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The hows and whys of Quilling

Updated: Oct 6

Guest Blogger: Hat Jefferys


The art of quilling has been around for so long no one can actually remember exactly when it all started! China would claim it’s a tradition of theirs whilst ancient Egypt begs to differ!

In the early days - around 300-400 AD - people (I say people – I mean women) used the quilling techniques to roll silver and gold threads around pillars, furniture and vases - beautifully combining the pinched metals with precious gemstones. Paper then replaced the metals in 1200s due to it being cheaper and easier to source. It was became so prominent even French and Italian nuns were at it – which no doubt increased its popularity even further!



Just so we all know what I’m talking about - the verb to quill is to fold lace, muslin or other light material into narrow flutes or pleat and when so pleated the material is then called quilling. An actual quill (a feather from a birds wing or tail) was used to wind the material.

Fast forward to now and below are a number of reasons why quilling has become increasingly popular over recent years (reasons not including the three lockdowns!)


  • It is an art form that is favoured by children and adults due to the varying range of skills required to produce beautiful work.

  • Great for improving your fine motor skills, dexterity and concentration - and who doesn’t need more of that?

  • As your technique improves you can incorporate more complex designs into your work and let your imagination run riot!

  • Compared to a lot of hobbies the initial layout for materials is very affordable

While we’re on the subject - and I don’t know if this is of any interest to anyone but the largest quilling paper mosaic measures 30.51 m² and was achieved by United Arab Emirates University, in Al Ain on 9 September 2018. 532 students of the university created the mosaic over a period of 6 months, using 276,800 strips of quilling paper! Mmmm…. a bit of colour might have been nice!



I was lucky enough to have a cyber chat with the hugely talented Karen from Just Create who supplies Good Craic Rostrevor and Silent Valley with her stunning quilled art pieces and I asked her about her interest in art.

K: I have always been very interested in art in school which led me to study a BA(Hons) degree in photography in Ulster University. A few years after this ended, my sister who has Down’s Syndrome, left school and there was the question of who was going to look after her during the day until she got a place at the local disability centre. My mum couldn’t give up her job to do so, so I quit my part time job to look after her during the day. I loved art and wanted to create so I would try and make things at home with her or myself in the evenings. I came across quilling online at about 2am one night and it was love at first sight. I had never seen anything like it before and I couldn’t wait to try it and I haven’t stopped since.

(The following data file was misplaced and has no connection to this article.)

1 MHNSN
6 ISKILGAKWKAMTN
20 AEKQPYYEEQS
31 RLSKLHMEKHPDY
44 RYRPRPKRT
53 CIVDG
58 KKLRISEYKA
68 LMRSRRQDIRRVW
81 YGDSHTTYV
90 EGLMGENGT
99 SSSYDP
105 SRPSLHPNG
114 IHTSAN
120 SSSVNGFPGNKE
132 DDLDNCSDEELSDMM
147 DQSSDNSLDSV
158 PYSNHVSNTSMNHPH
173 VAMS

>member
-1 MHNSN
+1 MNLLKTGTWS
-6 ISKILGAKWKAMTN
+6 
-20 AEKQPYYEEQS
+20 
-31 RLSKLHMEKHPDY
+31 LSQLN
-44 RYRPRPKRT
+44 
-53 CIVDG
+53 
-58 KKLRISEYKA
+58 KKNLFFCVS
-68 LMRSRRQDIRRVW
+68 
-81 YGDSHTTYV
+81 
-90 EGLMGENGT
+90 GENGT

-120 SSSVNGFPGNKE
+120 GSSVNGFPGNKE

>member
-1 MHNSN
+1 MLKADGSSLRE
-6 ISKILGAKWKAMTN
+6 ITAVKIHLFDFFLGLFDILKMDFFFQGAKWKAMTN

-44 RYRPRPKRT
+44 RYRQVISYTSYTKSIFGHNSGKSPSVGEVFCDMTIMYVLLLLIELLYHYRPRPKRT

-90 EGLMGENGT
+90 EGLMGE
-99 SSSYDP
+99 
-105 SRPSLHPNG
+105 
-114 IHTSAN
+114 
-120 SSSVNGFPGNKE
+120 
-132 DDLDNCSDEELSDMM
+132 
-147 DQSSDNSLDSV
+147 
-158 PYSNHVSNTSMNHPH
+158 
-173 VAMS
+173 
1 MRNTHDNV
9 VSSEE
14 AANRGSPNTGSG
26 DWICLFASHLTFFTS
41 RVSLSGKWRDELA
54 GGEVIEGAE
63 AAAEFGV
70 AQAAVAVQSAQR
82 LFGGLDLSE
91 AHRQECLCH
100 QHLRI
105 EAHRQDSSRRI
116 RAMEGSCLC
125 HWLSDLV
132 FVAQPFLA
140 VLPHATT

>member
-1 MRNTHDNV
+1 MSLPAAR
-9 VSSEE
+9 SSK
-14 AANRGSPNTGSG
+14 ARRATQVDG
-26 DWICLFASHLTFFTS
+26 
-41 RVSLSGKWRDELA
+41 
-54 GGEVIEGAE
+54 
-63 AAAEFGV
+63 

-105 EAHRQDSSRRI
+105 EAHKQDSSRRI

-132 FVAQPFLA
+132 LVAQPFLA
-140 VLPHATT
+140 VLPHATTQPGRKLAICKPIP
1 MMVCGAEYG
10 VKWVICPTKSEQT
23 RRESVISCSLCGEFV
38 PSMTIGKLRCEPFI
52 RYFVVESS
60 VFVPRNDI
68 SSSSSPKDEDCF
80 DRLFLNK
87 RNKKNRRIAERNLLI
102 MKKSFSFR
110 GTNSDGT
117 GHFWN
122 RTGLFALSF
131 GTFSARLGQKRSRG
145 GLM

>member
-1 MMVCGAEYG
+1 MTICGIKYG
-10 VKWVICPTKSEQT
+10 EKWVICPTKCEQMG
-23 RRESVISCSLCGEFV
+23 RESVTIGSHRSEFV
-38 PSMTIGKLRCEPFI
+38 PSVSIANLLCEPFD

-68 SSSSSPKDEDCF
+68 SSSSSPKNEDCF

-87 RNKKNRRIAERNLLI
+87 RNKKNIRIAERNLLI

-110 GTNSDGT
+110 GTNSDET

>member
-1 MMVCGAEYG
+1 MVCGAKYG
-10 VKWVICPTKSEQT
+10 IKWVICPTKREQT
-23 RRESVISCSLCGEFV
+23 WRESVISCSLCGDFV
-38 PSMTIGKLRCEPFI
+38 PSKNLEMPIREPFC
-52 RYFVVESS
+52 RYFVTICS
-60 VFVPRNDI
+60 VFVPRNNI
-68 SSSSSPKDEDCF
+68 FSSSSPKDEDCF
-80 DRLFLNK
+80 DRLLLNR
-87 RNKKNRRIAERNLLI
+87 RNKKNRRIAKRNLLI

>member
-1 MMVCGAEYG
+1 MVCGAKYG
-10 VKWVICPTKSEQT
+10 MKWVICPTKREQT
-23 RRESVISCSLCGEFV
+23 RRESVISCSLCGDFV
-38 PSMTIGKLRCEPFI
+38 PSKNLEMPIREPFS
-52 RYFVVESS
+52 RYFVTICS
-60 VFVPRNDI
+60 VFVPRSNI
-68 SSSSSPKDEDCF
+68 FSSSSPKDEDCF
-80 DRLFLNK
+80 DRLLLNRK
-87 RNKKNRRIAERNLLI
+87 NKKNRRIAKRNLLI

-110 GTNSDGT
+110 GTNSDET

Whenever my sister go a permanent place at our local centre for adults with disabilities during the day I thought I would have a go at selling some of my paper art as it was so unusual. And the business, Just Create by Karen, was born.

I love running my own business as it lets me enjoy my passion for art and paper quilling, while still allowing me to be available for my sister



GC: Do you know how far afield your work has travelled?

K: One of my pieces has travelled as far as Dubai! It was a name frame for a new born baby girl.

GC: Do you sell at markets or fairs?

K: Normally I do sell at fairs and things, but due to sister being on the critically extremely vulnerable list due to COVID, I’m not going to be doing any for the foreseeable future. But hopefully I will again some day.

GC: What are your best sellers?

K: Best sellers would be my rain cloud frame! Love the rainbow colours of the raindrops. My cat and dog frames are very popular as well. I have made one paper quilled clock and one rock art piece. I’d like to try something other than frames. Homeware like the clocks and vases perhaps.


GC: When do you start preparing your seasonal work?

K: Seasonal items always start in September at the latest! I’m currently making them now. I usually have ideas or plan in August time then begin creating in September.

GC: Finally, do you have any future artistic plans?

K: I’d like to try a large canvas piece. I’m thinking maybe underwater scene with corals and fish and things. A really detailed large piece. Autumn is my favourite time of year. I love the colours. They inspire me so much.

Click on this link to meet Karen and have a peep around her workshop!










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